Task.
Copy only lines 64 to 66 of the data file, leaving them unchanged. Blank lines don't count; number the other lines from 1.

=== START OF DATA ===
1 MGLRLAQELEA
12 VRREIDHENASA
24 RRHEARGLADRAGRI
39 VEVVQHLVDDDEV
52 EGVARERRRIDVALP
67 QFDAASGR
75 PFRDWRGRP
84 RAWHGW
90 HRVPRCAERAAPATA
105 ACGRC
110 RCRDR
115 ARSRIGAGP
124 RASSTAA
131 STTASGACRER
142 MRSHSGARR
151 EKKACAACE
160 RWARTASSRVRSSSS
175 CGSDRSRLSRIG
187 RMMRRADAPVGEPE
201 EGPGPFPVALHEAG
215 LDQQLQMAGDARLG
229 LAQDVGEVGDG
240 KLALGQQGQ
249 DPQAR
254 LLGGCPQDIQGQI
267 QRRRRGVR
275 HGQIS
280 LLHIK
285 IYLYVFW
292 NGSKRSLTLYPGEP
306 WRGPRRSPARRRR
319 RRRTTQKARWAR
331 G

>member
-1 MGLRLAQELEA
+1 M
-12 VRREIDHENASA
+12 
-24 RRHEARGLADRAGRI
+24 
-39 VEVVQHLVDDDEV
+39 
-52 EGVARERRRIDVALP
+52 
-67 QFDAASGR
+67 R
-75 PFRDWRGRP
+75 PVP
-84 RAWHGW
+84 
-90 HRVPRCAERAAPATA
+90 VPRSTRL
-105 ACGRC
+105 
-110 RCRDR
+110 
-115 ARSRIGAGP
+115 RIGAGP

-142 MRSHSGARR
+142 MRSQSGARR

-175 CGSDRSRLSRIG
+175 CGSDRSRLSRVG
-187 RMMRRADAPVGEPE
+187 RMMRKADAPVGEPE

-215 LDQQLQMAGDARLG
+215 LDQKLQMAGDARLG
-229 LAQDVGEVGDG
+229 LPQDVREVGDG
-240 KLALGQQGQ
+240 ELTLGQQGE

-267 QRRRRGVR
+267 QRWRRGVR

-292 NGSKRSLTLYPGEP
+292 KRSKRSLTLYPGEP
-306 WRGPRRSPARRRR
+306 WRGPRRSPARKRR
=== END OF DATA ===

+187 RMMRKADAPVGEPE

-215 LDQQLQMAGDARLG
+215 LDQKLQMAGDARLG